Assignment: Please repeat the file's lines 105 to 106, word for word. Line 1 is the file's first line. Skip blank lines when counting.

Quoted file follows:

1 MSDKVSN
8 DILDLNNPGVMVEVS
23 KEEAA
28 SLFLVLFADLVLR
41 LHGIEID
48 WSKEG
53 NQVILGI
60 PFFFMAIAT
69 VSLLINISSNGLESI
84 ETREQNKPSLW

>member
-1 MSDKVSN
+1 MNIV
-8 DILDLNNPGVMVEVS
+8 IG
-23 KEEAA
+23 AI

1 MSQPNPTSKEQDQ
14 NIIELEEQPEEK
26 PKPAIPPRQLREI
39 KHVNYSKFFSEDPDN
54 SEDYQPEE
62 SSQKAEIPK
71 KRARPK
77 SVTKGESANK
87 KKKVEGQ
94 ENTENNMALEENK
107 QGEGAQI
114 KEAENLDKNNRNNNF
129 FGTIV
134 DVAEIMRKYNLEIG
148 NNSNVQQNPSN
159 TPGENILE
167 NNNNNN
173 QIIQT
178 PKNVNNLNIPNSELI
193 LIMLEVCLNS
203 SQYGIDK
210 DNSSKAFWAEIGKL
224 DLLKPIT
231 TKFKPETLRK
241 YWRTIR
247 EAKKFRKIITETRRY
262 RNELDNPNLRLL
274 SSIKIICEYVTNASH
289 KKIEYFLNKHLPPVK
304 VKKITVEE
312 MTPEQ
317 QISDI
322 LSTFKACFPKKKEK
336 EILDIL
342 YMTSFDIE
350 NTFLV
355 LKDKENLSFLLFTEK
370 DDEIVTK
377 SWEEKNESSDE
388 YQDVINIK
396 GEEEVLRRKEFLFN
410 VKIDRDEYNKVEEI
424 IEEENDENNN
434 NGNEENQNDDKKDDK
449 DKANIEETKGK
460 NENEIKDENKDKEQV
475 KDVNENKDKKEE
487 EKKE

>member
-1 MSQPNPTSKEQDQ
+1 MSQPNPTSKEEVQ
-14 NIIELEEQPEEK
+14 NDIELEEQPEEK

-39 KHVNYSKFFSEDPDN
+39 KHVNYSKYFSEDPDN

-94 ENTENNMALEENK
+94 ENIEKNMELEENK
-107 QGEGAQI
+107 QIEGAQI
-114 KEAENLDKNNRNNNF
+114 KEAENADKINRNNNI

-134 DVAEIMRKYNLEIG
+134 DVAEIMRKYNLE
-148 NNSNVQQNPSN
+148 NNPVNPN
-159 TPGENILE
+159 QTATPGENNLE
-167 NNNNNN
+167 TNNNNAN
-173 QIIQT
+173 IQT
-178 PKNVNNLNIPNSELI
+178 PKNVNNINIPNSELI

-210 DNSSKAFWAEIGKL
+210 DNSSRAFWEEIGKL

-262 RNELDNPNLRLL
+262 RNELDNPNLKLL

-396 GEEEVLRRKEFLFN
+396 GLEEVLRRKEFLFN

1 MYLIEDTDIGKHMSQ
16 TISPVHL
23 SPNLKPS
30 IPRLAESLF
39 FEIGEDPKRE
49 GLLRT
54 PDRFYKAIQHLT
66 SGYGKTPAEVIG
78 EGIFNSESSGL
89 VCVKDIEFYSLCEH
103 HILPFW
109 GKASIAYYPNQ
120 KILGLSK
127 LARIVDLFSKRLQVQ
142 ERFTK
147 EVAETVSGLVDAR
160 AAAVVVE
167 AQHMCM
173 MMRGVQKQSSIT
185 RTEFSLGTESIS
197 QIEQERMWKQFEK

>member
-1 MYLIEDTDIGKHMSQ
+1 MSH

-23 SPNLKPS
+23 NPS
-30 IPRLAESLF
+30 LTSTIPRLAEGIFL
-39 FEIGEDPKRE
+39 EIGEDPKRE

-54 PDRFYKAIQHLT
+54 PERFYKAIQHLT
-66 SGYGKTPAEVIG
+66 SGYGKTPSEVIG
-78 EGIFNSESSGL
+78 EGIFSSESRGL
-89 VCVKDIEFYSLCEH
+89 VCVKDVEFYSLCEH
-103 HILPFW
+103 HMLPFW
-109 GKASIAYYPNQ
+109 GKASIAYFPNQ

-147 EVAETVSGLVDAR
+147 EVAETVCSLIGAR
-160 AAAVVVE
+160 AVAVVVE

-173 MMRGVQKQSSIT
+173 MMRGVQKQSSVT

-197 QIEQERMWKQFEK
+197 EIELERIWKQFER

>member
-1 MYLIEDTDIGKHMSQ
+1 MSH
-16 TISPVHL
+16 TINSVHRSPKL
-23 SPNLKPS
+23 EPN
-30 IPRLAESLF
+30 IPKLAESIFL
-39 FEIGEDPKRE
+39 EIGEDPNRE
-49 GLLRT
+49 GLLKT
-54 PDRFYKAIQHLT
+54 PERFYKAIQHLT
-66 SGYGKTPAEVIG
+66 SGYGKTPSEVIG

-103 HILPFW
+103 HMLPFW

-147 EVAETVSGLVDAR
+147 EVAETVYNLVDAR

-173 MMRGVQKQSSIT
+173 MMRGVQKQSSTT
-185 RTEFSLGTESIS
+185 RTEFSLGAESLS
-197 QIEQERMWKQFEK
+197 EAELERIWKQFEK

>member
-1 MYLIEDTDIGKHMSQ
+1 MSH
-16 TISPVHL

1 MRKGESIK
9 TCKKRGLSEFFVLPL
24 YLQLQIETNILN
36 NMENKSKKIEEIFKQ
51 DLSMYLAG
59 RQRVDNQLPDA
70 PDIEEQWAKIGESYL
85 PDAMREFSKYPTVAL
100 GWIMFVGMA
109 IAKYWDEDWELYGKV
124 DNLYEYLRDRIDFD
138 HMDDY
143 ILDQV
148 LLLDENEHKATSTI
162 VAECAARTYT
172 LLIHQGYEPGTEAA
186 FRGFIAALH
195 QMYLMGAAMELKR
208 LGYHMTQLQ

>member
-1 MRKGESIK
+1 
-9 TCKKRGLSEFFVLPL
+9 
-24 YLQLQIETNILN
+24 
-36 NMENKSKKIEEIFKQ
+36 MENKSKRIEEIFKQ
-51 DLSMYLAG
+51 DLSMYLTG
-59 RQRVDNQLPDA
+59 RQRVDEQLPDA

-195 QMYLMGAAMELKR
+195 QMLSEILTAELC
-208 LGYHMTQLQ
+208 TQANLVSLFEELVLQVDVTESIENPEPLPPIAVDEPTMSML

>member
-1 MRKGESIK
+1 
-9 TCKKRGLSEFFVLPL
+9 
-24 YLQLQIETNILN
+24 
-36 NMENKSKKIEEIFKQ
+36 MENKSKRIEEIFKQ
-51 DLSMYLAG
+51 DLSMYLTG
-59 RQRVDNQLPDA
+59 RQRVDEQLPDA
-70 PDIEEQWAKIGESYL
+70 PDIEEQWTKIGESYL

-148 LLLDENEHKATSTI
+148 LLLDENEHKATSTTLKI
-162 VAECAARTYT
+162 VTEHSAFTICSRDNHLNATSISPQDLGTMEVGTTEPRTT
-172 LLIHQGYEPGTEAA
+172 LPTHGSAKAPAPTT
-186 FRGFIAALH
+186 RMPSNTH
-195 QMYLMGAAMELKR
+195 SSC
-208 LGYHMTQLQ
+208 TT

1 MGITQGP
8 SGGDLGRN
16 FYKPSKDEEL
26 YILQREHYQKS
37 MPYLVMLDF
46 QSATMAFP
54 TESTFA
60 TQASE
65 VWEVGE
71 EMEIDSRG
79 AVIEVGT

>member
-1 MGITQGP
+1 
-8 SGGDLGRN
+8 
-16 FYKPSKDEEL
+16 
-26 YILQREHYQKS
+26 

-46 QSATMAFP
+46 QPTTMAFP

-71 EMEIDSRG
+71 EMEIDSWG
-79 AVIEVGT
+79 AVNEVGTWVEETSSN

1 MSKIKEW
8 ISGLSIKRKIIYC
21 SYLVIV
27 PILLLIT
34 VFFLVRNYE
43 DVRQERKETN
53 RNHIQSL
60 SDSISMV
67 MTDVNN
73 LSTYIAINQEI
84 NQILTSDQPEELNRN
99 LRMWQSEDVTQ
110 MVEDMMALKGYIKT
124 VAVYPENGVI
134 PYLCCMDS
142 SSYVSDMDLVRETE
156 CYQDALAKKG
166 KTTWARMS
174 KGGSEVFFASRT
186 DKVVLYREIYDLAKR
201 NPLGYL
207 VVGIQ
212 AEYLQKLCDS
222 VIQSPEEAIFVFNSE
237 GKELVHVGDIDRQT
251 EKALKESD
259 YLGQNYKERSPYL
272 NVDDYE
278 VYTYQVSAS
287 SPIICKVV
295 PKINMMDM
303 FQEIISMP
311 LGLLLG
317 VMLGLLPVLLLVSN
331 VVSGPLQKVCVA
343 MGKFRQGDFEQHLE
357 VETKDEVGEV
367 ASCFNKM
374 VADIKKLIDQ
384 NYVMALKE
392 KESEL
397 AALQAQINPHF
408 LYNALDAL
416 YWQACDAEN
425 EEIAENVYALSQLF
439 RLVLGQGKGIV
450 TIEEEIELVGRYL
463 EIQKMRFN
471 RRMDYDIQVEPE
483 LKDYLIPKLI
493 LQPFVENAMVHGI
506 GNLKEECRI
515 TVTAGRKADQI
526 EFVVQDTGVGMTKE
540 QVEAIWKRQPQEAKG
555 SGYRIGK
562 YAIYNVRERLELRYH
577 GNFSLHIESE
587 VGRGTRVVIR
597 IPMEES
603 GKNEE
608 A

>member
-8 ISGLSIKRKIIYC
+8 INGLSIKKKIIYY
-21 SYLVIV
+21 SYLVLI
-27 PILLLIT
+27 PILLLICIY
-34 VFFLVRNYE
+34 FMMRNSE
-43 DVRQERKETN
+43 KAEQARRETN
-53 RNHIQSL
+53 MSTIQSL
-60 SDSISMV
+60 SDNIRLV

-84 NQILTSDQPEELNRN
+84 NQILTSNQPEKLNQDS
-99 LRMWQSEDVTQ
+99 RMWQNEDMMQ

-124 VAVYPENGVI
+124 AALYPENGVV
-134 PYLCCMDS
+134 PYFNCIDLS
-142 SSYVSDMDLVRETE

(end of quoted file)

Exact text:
78 EGIFNSESSGL
89 VCVKDIEFYSLCEH